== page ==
The termination of publicly funded private school contracts: Supply and demand side effects

Research output: Contribution to journalArticlepeer-review


We evaluate the demand and supply side effects of a policy which cuts funding to a significant portion of publicly funded private classes in Portugal, Contratos de Associação (AC), in which students do not pay tuition fees and are under the same admission criteria as in Public Schools–i.e., these private schools cannot select students based on their socioeconomic status or prior achievement. This policy established that from 2016/17, Private school classes would no longer receive Contratos de Associação funding if the government deemed that there were enough nearby Public Schools with capacity to absorb the new student cohorts. Compared to the pre-reform student cohort, we find that affected students changed the demand patterns for different types of schools: both the number of Public school classes and regular Full-Fee Private School classes increased, but the rise in the former was larger in absolute terms. Nevertheless, this pattern of movements was heterogenous across different sub-groups of the student population. While non-low-income students switched both to Public and Private school classes, we verify practically a one-to-one movement of the low-income student cohort from AC schools to Public schools only. On the supply-side, we find that the decrease in AC schools was not fully compensated by the increase of schools that are now under different Private School systems and that some of these schools later shut down.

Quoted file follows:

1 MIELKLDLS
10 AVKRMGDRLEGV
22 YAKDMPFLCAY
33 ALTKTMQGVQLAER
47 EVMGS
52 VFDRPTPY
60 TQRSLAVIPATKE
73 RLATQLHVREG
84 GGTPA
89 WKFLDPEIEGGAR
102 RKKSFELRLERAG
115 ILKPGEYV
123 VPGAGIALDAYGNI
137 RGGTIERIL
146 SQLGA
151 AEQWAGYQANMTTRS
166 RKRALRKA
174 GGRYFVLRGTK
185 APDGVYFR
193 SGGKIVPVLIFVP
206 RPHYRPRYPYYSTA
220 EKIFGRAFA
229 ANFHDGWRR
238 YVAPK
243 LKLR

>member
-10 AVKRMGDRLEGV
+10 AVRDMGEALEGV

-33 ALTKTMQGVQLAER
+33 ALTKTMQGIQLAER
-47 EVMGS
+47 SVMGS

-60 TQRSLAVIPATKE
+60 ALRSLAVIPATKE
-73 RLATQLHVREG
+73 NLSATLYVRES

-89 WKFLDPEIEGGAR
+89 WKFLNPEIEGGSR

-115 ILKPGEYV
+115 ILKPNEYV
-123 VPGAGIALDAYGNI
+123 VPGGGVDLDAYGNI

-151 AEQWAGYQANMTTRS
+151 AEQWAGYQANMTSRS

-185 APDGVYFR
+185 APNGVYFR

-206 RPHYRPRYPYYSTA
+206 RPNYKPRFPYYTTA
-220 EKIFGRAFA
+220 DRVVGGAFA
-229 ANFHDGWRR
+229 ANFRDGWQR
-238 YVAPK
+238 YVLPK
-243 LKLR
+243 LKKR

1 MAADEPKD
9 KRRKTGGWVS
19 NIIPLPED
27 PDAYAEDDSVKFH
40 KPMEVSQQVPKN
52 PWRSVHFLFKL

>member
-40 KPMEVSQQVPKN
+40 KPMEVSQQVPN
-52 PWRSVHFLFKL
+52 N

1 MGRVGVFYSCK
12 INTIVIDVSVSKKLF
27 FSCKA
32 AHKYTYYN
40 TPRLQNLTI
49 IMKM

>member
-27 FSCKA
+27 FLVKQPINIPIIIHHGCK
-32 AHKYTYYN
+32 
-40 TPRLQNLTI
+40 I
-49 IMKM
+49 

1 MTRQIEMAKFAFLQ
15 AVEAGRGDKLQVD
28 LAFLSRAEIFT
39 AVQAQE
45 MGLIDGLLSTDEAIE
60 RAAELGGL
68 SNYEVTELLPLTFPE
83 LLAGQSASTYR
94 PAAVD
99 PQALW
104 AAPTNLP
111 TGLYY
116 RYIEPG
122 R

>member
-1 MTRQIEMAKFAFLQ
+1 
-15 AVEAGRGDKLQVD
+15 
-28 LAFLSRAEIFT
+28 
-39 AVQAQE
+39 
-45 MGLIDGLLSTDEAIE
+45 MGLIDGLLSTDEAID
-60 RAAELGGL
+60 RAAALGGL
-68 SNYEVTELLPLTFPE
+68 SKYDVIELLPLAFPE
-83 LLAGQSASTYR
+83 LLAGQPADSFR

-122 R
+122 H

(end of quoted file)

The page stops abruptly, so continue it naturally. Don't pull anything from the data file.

Original languageEnglish
Pages (from-to)82-102
Number of pages21
JournalJournal of School Choice
Issue number1
Publication statusPublished - 27 Feb 2023


  • Publicly funded private schools
  • School choice
  • School contracts


Dive into the research topics of 'The termination of publicly funded private school contracts: Supply and demand side effects'. Together they form a unique fingerprint.

Cite this